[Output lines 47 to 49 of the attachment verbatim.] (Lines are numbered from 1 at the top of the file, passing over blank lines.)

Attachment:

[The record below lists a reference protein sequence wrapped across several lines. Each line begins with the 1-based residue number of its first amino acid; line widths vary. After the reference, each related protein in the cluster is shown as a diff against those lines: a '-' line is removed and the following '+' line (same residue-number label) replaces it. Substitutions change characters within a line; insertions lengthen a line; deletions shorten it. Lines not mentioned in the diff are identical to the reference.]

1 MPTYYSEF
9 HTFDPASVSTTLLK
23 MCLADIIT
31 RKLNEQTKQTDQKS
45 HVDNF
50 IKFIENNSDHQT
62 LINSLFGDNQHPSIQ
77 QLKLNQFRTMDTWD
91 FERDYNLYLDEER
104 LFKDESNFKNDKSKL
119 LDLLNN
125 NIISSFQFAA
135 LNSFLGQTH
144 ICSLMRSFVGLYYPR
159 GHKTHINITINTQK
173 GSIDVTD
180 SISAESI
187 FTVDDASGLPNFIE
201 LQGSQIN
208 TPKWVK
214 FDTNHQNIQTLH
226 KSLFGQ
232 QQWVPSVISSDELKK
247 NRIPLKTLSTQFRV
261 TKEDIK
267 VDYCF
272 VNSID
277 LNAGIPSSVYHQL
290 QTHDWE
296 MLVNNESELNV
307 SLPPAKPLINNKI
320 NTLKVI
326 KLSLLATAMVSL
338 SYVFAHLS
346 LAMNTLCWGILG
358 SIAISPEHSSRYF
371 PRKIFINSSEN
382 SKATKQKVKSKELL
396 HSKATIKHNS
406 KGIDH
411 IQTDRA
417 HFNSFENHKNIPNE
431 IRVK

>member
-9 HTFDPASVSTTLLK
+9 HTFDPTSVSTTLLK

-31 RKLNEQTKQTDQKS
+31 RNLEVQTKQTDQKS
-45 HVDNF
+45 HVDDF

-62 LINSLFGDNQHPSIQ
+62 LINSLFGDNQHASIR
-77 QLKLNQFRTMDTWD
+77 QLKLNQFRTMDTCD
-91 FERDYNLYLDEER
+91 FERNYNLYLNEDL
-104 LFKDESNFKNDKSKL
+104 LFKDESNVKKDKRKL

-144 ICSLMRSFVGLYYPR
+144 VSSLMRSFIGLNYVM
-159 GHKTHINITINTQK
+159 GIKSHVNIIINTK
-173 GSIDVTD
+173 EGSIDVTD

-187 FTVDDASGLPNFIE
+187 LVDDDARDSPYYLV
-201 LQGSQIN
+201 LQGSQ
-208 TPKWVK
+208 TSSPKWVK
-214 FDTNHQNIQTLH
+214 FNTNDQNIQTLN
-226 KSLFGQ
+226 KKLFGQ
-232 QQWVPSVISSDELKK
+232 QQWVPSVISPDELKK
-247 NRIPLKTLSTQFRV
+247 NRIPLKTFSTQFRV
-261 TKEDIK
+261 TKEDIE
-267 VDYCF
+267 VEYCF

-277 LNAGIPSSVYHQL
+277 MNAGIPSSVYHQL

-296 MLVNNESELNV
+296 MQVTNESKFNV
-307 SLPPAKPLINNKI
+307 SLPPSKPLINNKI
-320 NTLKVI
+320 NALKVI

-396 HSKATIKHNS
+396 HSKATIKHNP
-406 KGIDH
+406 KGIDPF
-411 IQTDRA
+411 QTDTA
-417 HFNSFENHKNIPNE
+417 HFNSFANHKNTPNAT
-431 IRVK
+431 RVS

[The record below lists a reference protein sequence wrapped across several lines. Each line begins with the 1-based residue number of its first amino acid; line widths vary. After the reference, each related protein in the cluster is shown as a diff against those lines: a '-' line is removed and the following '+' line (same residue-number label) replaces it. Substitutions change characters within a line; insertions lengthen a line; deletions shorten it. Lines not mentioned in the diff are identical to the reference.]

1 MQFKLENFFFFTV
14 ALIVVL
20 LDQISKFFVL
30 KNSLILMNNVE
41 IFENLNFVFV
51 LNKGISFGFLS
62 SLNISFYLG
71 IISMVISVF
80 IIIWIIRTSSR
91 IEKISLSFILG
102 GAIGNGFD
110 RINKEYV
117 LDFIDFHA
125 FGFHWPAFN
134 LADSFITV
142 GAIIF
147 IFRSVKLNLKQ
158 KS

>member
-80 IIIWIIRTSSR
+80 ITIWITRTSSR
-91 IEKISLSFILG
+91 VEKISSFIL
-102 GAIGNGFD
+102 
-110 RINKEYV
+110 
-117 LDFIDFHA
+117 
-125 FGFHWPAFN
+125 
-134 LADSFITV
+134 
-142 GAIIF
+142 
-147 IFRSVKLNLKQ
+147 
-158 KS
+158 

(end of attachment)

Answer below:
+9 HTFDPTSVSTTLLK

-31 RKLNEQTKQTDQKS
+31 RNLEVQTKQTDQKS